At long last, at 9500 feet, we found our spot. It wasn't ideal but it was level, so it would do. I had to sit and calm myself because I was very worked up by this point. We begin enjoying ourselves again and laid down for bed. We found we couldn't sleep. We laid and chatted for awhile and right on the verge of sleep, the car shifted ever so slightly. Hmm... I pondered, and checked. It wasn't in gear, oops, so I put it in first.

Maggie was slightly uneasy, she didn't like the spot. She was afraid of the dark and felt the same way about the spot last night. I assured her there was nothing to fear.

Then strangely enough, I too found my mind wandering to dark places as I laid to rest again. As I was going to sleep I pictured a presence. I imagine if some very creepy man was just lurking. Just standing there like a horror movie out side the truck and if I was to pull the curtain down I'd see him staring in. Just staring, calmly stalking us.

Then suddenly the curtain fell down of its own volition and Maggie jumped and shrieked. My heart stopped and a chill went through my body. "Maggie, you fuckin' scared me!" She had envisioned the same thing as me, a man or something standing outside the truck. To hear that made me feel absolutely horrible, to think we could possibly be sharing that waking nightmare. To think that could possibly be real, although I knew it was irrational, made both our eyes water with tears.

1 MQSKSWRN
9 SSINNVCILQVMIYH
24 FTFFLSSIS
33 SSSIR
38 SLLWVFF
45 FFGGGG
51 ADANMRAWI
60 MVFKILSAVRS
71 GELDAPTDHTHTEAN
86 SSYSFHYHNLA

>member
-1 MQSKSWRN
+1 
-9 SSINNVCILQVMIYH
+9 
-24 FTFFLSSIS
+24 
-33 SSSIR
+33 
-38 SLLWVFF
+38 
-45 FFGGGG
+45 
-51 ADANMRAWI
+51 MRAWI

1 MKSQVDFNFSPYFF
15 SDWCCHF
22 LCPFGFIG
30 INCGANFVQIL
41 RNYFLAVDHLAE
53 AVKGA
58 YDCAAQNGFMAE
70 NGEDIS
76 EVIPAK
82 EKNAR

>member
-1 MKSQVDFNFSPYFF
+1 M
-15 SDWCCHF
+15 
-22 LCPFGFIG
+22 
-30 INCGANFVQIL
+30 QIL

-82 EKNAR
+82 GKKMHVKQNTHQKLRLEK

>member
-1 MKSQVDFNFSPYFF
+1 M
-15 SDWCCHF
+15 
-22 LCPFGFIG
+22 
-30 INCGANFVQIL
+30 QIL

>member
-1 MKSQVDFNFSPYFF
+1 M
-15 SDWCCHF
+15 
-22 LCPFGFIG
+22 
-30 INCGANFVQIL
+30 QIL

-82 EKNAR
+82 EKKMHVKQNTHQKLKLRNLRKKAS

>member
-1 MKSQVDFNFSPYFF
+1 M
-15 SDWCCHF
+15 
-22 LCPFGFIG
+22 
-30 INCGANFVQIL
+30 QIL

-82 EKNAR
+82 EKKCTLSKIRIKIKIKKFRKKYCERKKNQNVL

"Let's go." She said. "Maggie, that's crazy it's midnight we can't start driving now." "No we have to leave."

So we left and drove out of that cursed forest in the Sangre de Cristos (or blood of Christ.) She had felt similar feelings of bad omens in the forest the night before. I never have left a spot like that in the middle of the night. We truly felt under attack.

So we drove. We called my dad and he talked us down with religion. Taos is a strange town, we couldn't really place it. Its beautiful but it has this dark energy. Maybe it's to do with witchcraft of some kind, the Land of Enchantment...

This was last night at 1 a.m., we left Taos with no need to return. We talked about deep insecurities. The Rio Grande gorge cuts a huge split in the otherwise flat and empty plains here. A mysterious rift in the earth, there's a bridge that crosses it. We decided to drive across that bridge and leave this incident and as many of our problems as we can on the other side of the Rio Grande. We parked at a rest stop on the Western lip of the gorge and was serenaded by a Mockingbird, a guardian angel, until we fell asleep.


  1. It seems every road trip has that ONE story that you will tell for years and years. This is a good one but I hope you found a spot last night that was peaceful and allowed you both a good nights sleep!

  2. Oh yes we definitely did once we got to Colorado. We found some much friendlier we woods there